Year 2016 could be termed a win-win time for flyers as low airfares allowed more passengers to travel even as a host of passenger-centric measures were taken to enhance the flying experience such as the cap on ticket cancellation charges levied by airlines.
Domestic air traffic grew at 23 per cent to a record 9 crore from January-November this year, as per Directorate General of Civil Aviation (DGCA) estimates.
According to International Air Transport Association (IATA), India’s air traffic grew at a significantly higher rate even in October when air traffic growth moderated in other countries such as China (14.1 per cent), Brazil (-5.5 per cent), Russia (2.5 per cent) and Japan (0.8 per cent).
A dip in aviation turbine fuel prices by eight per cent on an average in 2016 allowed airlines to offer fares that were lower by about 14 per cent. Aviation turbine fuel cost contributes about 40 per cent of the total cost of the operations of airlines.
Airlines indulged in a fare war throughout the year – even in peak festive seasons benefiting customers and allowing airlines to fill up more seats. On the flip side, this dented airline yields – passenger revenue earned for each seat flown per mile – as the airlines were deploying additional capacity on various routes.
Then there were a host of passenger-centric measures taken by the Centre such as capping cancellation fee, increasing compensation on delays and boarding denial along with lowering additional baggage fee. The authorities also experimented with a plan to do away with baggage tags.
However, there is still a long way to go with scope for measures such as self-baggage drop, paper-less boarding passes, RFID tags for baggage and WiFi on board aircraft for domestic flights, said Amber Dubey, partner and India head of aerospace and defence at global consultancy KPMG.
Gainers and losers
One of the biggest gainers of the huge traffic growth in 2016 was low-cost carrier IndiGo which increased its overall market share to 39.2 per cent in January-November this year from 36.8 per cent in the year earlier period. New entrant Vistara managed to double its market share to 2.5 per cent from 1.2 per cent while AirAsia’s market share increased comparatively slower to 2.3 per cent from 1.7 per cent. The market share of SpiceJet increased to 12.7 per cent from 11.5 per cent. However, while GoAir saw a marginal decline in its share, full-service carriers Jet Airways and Air India saw a sharp dip in their market shares.
Rising global oil prices could be a cause for concern for the fliers and airlines should brace up for it, Mark D Martin, Founder and CEO of Martin Consulting said. He said Brent crude prices had gone up to almost $55 a barrel from $38 a barrel in April this year. “By March, when the prices will go above $65 a barrel, it can be a bit painful for the airlines,” Mr. Martin said. Mr. Dubey asked the oil firms to sell ATF at global average prices for the next five years as ATF prices in India are already almost 70 per cent higher than the global average.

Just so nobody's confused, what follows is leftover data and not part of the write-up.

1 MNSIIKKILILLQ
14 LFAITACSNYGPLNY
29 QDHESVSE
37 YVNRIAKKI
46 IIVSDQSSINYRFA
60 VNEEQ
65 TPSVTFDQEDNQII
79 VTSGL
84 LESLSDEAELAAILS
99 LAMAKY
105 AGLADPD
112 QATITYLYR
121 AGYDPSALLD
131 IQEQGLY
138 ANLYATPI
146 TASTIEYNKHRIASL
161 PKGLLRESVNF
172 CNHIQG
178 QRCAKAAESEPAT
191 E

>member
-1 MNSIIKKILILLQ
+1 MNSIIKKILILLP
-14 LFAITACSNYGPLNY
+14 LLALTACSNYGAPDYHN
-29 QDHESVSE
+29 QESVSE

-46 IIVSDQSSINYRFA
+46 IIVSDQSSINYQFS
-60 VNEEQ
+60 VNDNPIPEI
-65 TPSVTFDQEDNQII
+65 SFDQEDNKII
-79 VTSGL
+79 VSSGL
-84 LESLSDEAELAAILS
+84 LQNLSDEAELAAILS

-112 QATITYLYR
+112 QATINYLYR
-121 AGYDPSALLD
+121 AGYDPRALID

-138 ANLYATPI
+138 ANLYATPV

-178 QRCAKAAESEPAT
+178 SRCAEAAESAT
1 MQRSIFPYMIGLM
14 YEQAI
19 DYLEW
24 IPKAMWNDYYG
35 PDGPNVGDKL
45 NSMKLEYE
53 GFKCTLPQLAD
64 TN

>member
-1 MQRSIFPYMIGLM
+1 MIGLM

Soaring air traffic is creating an infrastructure bottleneck, especially at the airports. Mr. Martin said airspace congestion and longer hold time for aircraft during winter operations might lead to an increase in operating costs of airlines. Mr. Dubey said the government should lease out top 30 Airports Authority of India (AAI) airports to private operators.
The government has ambitious plans to revive 50 no-frills airports in the next three years, for which bids have been invited from private players to operate regional flights. So far, 35 potential air operators have submitted requests to fly on 65 routes under the regional connectivity plan.
The Centre plans to subsidise the losses incurred by airlines flying on routes defined under the regional connectivity scheme by charging a levy on each departing flight of domestic airlines. Major domestic airlines have dragged the Centre to the courts challenging the levy of up to ₹8,500 on domestic flights from December 1.
If the scheme — expected to take off in January 2017 — manages to make some headway in connecting the hinterland to the rest of the country, the government can claim to have cracked a long-standing challenge.